Main Fields of Research

The breadth and diversity of the field of social ethics calls for  specialization in different sub-areas. Our particular areas of research are:

International Ethics with Focus on Human Rights, Economic Ethics, and Ecology

Globalization is one of the megatrends of our days. Worldwide processes of interconnectedness and integration raise political, economic, social and cultural questions, and require a vision of justice for all human beings. As a core topic, the need for a consistent ethics of human rights is becoming ever more obvious, and the philosophical and theological justification of human rights in a global perspective will be  indispensable in the long run. Moreover political, social, economic and ecological questions which arise in the global context for individual as well as for social ethics, have to be addressed in this new situation (democracy and ethics, consumer ethics, ethics of financial markets, ecology, sustainability).

Social Ethics in Ecumenical Discourse

Social Ethics in Ecumenical Discourse Christian ethics have been developed in denominational theologies, with their different characteristics. Challenged by the Social Mission Statement of the Ecumenical Council of Austria (promulgated in 2003, cf., our institute has started a long-term project reflecting on the different denominational traditions with regard to social ethics, their commonalities as well as their diversity. While preliminary work had been done in the field of Catholic-Protestant ecumenism earlier, the involvement of Orthodoxy in the social ethical dialogue meant entering new territory. Meanwhile, intense relations with research and teaching institutions of all denominations, especially in Southeast Europe, have been established.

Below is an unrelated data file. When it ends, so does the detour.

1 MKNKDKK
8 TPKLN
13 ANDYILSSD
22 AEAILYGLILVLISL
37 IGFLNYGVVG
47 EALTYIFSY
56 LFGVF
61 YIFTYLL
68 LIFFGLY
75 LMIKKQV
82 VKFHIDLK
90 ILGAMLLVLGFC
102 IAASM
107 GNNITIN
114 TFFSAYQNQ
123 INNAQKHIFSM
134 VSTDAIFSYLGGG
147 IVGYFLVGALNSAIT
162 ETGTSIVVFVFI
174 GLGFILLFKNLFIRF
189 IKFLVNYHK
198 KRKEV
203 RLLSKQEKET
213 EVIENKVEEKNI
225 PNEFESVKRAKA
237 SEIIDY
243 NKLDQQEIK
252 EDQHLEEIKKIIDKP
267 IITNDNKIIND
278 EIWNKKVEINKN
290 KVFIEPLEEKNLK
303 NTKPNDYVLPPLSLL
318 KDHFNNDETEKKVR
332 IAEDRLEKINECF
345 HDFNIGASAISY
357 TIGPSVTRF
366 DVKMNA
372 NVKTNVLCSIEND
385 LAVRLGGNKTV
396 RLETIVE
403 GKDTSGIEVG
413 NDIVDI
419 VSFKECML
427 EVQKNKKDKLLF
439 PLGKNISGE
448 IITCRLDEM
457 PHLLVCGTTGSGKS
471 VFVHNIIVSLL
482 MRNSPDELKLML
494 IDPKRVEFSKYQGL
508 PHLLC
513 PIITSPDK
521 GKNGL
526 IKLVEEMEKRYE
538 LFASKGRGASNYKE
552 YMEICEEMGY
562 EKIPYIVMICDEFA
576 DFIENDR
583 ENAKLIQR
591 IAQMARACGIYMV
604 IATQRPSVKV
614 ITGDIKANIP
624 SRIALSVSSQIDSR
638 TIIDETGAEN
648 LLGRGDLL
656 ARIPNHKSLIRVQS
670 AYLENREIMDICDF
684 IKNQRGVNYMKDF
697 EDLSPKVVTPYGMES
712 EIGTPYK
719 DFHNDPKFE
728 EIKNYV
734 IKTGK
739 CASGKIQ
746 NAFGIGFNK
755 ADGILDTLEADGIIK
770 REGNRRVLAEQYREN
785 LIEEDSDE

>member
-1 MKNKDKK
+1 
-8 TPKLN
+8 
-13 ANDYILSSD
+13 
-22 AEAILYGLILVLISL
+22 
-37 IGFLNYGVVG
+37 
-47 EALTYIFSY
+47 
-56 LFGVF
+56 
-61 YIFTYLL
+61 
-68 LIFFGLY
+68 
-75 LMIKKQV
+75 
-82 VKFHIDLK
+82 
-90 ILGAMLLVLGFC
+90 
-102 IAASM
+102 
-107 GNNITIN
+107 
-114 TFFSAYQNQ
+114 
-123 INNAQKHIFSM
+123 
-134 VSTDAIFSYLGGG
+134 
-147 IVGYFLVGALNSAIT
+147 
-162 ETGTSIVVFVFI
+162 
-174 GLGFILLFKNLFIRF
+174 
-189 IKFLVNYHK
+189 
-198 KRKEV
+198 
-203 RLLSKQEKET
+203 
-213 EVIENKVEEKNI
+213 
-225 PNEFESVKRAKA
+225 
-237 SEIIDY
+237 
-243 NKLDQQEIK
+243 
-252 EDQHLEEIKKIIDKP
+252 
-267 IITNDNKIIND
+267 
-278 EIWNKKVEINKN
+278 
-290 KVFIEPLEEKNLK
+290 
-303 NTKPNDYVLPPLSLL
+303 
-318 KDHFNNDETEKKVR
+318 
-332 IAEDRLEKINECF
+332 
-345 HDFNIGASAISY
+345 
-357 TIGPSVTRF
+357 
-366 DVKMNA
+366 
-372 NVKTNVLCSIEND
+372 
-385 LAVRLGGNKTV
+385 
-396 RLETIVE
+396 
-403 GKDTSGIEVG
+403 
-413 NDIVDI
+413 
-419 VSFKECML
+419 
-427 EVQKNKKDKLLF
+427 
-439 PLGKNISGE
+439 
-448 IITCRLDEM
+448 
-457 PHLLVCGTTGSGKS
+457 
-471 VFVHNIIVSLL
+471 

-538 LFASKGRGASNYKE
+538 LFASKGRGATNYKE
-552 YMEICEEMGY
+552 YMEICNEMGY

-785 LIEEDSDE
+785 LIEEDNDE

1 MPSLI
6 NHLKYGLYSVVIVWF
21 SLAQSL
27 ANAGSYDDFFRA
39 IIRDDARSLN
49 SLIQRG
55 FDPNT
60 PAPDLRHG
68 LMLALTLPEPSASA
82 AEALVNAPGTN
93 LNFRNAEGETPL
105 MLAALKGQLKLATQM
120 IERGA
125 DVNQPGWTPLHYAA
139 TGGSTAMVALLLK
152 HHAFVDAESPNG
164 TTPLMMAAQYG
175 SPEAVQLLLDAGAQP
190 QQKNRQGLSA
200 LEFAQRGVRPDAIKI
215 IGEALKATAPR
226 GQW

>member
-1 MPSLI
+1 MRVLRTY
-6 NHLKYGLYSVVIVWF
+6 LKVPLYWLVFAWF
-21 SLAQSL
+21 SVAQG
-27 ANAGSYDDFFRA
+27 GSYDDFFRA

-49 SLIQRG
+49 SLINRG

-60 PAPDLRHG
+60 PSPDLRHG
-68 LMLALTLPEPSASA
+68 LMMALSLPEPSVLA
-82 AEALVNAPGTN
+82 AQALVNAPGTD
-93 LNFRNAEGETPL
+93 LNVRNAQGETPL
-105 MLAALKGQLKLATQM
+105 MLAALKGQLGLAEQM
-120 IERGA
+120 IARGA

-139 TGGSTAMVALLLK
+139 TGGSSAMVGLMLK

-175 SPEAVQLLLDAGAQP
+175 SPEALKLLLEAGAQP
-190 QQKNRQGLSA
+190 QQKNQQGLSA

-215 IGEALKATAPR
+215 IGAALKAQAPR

See: Trilogy on Social Ethics: Orthodox – Catholic – Protestant, Philadelphia: Ecumenical Press 2012.

Christian Social Ethics in Interreligious and Intercultural Dialogue

Globalization and growing multiculturalism nationally and internationally challenge Christian social thought to spell out its positions on the intercultural and interreligious dialogue, and to develop them further in different cultural contexts. Against this backdrop, the theoretical debates on structural questions concerning justice in politics and economy raised by modernity are of major importance. Social ethical arguments with regard to human rights, democracy, economic justice and sustainability are introduced into the discourse with other cultures and religions (at our institute especially with Islamic and Orthodox Christian positions), as well as with secularist approaches. A theologically founded social ethical approach plays a key role in this process, since it provides important thinking patterns for bridging the gap between European secularist arguments in the social ethics discourse on the one hand, and non-secular approaches on the other.

Gender Ethics, Ethics of Care and Justice

This research focus aims at relating the gender perspective to the problems of social ethics, thus contributing to a gender-equal theory of formation within social ethics. Care and justice debates, which are often held antagonistically, are reunited, and the innermost core of the notion of care is explicated for modern societies.

The dissertations und diploma theses written at our institute reflect these main fields of research.